On June 16, 2021, in Muzammil Pasha v National Investigating Agency, the Karnataka High Court granted default bail to 115 persons charged under the Act. While setting aside the order of the Special Court extending the time granted for filing charge-sheet, a Bench of Justice S Vishwajith Shetty stated that since the petitioners were neither given an opportunity of being heard before passing of the said order nor kept present before the court during prosecution’s application for extension of time for completion of the investigation, the said order passed by the Trial Court was legally unsustainable. In stating so, the High Court reaffirmed the position of the Apex Court in the case of Hitendra Thakur & Ors. v. State of Maharashtra & Ors., and Sanjay Dutt v. State Through C.B.I., Bombay.

Recently, on September 7, 2021, in Sadique and Ors v. State of Madhya Pradesh, the Apex Court clarified the connotation of Section 43 D (2) (b) of the Act. As the Court allowed the bail application of the appellant, overruling the Madhya Pradesh High Court’s judgment that upheld the order of Chief Judicial Magistrate of Bhopal, vis-à-vis extension of investigation period under the Act from 90 days to 180 days, it emphasised the fact that “so far as all offences under the UAPA are concerned, the Magistrate’s jurisdiction to extend time under the first proviso in Section 43 D (2) (b) is non-existent.”

In holding so, the Court relied on the sound reasoning advanced in Bikramjit Singh v. State of Punjab. In this case, it was decided how the National Investigation Agency Act, 2008, did away with the earlier distinction between offences having below seven years of imprisonment as their maximum imprisonment and offences having seven years or above as their maximum imprisonment. Earlier, while the former kind of offences under the Act was triable by Magistrate’s Courts, the trial of the latter category was reserved for the Courts of Session. However, with the passing of the NIA Act, 2008, regardless of their term of maximum imprisonment, offences “are to be tried exclusively by Special Courts set up under that Act.” And, considering that the Central Government or the State Government has not notified of any “designated court”, the Apex Court noted that the power to extend the term of investigation period under Section 43 D lies on Sessions Court alone.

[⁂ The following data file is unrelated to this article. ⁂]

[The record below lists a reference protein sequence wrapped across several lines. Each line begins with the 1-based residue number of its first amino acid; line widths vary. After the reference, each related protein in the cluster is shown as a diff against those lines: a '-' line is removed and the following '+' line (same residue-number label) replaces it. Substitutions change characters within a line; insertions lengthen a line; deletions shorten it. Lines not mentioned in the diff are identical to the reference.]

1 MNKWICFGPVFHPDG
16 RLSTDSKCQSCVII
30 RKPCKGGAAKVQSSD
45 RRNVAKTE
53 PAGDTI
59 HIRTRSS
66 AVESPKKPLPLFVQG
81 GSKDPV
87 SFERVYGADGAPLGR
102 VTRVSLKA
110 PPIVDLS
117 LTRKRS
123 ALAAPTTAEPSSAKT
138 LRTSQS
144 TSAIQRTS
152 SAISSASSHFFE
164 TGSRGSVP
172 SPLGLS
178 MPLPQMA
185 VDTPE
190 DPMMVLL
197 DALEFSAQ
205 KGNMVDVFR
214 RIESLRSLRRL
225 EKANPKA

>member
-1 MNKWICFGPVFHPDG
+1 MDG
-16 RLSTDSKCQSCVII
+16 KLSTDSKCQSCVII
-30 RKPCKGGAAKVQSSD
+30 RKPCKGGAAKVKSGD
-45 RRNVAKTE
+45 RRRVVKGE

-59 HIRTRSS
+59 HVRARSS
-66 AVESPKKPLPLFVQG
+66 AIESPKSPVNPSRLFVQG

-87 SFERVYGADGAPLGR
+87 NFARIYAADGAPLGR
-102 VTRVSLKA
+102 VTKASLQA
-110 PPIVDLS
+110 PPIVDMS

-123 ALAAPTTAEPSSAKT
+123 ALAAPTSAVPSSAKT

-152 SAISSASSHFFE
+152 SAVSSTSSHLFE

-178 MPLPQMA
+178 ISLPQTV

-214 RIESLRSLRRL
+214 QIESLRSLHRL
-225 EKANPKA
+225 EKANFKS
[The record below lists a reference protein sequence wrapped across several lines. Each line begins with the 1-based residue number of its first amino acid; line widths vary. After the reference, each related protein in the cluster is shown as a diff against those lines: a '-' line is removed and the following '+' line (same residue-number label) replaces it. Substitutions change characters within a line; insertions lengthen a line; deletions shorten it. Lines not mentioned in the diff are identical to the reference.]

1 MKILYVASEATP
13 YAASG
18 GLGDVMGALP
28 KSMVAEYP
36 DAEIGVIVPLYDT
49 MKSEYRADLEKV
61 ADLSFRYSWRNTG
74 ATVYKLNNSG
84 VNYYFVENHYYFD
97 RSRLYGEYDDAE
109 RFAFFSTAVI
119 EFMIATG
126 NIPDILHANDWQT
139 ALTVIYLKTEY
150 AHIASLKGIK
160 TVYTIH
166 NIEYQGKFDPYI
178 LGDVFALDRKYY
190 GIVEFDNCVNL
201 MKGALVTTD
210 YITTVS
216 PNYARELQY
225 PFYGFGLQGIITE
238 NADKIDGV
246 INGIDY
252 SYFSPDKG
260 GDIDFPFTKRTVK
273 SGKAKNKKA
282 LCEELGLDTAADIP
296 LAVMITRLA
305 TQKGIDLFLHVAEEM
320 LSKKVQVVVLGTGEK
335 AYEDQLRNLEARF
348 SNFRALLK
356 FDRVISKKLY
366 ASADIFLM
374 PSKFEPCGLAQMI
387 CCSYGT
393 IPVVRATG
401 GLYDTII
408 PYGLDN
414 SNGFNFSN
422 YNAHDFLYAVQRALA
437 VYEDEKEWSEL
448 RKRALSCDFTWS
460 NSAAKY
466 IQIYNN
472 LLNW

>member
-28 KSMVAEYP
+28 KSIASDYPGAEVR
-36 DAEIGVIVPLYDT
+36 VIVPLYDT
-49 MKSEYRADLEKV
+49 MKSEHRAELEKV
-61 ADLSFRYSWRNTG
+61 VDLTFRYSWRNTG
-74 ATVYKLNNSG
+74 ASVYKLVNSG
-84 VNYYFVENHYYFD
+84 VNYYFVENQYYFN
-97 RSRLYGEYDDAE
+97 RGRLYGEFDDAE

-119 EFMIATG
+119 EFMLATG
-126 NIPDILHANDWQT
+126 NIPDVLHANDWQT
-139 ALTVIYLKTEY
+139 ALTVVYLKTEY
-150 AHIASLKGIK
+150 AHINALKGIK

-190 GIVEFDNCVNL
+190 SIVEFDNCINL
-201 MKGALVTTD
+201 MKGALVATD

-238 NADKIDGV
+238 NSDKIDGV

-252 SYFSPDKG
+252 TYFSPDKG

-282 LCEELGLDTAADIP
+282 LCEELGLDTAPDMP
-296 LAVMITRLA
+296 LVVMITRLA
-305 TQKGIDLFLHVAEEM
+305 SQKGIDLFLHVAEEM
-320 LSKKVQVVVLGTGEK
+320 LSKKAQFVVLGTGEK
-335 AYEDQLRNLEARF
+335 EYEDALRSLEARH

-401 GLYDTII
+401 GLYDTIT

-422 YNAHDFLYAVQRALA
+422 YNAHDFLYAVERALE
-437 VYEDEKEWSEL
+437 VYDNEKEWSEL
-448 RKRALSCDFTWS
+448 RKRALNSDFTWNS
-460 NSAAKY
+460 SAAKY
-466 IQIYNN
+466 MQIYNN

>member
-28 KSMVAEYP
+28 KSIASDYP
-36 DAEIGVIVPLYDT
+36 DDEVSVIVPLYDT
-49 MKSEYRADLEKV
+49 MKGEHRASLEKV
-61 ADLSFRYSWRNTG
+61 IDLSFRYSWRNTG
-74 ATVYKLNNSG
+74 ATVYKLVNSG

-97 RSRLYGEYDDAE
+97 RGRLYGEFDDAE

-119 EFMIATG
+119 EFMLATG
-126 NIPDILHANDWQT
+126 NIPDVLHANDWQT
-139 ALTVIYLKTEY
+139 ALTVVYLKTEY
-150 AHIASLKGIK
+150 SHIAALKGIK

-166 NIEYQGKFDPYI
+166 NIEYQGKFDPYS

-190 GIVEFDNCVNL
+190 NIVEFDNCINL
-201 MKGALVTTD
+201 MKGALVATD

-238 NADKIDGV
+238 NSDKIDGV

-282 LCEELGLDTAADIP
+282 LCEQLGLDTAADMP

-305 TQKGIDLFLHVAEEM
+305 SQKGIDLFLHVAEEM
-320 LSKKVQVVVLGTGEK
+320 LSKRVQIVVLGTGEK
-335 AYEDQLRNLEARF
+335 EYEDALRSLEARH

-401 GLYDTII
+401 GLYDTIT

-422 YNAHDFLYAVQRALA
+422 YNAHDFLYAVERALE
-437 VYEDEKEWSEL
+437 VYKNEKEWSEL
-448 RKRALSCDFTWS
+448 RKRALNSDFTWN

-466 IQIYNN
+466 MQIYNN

Keeping in mind the jurisprudence laid down in the case above, in Sadique and Ors v. State of Madhya Pradesh, not only did the Supreme Court hold the appellants entitled to the relief of default bail, but also directed the trial court to complete the proceedings at the earliest, since the case had already progressed to a considerable length.

While such progressive verdicts of the Supreme Court continue to reinforce its reputation as the Guardian of the Constitution, it remains a long and hard battle to be fought between this undemocratic legislation and the democratic tenets that independent India is built upon. In this battle, as champions of Constitutional and Human rights, it becomes our responsibility to engage in such developments that considerably affect the pillars of our Constitutional Democracy.

Authored by: Rishabh Bhandari has completed his graduation from National Law University Lucknow, and specialises in Constitutional Law. 
His work analyses such grey areas of law that intersect with human rights. 


  1. Very well researched and thoroughly explained. It’s a well structured critique with precise examples of precedent cases. Keep up the good work.